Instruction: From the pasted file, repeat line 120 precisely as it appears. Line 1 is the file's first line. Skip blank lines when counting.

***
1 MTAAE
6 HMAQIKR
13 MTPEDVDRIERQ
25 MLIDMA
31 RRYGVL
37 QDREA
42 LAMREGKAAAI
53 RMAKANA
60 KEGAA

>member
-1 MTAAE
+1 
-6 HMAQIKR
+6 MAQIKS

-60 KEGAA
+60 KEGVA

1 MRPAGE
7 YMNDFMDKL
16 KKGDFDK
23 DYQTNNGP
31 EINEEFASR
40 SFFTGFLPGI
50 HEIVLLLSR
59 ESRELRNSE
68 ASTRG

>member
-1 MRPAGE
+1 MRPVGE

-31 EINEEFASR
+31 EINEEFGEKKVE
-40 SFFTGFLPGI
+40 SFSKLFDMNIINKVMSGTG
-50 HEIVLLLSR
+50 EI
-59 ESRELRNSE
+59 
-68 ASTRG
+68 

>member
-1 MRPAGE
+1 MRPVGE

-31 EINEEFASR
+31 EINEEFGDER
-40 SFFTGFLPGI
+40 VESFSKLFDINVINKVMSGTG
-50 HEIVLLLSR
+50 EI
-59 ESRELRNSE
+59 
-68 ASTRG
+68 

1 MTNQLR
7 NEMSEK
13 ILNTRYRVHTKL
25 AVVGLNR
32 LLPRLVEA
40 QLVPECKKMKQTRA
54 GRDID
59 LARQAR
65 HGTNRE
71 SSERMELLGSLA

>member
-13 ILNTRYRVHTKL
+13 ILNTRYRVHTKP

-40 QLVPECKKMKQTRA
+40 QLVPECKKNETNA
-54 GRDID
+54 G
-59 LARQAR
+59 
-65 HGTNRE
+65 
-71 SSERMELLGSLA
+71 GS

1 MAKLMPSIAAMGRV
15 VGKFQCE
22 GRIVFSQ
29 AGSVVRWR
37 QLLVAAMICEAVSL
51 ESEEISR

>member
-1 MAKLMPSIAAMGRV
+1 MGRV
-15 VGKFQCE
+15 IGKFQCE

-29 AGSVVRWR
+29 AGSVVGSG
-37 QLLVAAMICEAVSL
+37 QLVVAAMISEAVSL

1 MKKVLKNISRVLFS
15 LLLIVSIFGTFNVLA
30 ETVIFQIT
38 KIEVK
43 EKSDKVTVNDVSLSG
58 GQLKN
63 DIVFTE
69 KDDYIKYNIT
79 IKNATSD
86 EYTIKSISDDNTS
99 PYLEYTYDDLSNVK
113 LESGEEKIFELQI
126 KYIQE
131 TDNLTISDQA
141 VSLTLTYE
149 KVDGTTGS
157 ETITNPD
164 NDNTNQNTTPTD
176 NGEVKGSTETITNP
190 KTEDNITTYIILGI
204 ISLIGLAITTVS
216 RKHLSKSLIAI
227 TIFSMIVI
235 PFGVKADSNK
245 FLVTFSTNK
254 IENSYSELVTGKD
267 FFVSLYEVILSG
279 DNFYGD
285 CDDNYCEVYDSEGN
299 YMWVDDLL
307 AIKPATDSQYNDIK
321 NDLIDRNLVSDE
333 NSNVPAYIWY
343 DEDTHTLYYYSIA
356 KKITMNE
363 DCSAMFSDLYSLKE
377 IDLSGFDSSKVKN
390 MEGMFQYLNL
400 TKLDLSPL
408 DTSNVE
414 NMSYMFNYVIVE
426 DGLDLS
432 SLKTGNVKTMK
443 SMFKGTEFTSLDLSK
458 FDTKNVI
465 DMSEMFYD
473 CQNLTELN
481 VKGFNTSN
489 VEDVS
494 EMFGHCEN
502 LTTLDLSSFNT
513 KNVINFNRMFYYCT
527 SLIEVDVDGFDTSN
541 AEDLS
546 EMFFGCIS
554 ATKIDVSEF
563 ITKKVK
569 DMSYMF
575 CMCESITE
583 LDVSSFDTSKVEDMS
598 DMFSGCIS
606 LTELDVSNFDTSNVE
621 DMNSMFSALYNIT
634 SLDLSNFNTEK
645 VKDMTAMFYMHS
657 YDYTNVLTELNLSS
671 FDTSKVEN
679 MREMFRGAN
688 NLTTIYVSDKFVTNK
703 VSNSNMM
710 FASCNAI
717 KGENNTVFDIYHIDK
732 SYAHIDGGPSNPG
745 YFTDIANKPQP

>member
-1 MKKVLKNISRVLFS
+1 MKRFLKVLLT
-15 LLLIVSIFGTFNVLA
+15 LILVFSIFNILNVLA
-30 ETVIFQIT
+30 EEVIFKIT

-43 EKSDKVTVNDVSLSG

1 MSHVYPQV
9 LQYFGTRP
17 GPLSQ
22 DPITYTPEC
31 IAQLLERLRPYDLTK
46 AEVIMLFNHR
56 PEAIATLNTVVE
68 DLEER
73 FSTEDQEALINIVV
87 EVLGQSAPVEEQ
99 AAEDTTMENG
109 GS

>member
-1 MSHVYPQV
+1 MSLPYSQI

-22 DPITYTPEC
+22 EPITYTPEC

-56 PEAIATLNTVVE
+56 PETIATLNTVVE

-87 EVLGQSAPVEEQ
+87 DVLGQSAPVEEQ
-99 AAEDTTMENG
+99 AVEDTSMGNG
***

307 AIKPATDSQYNDIK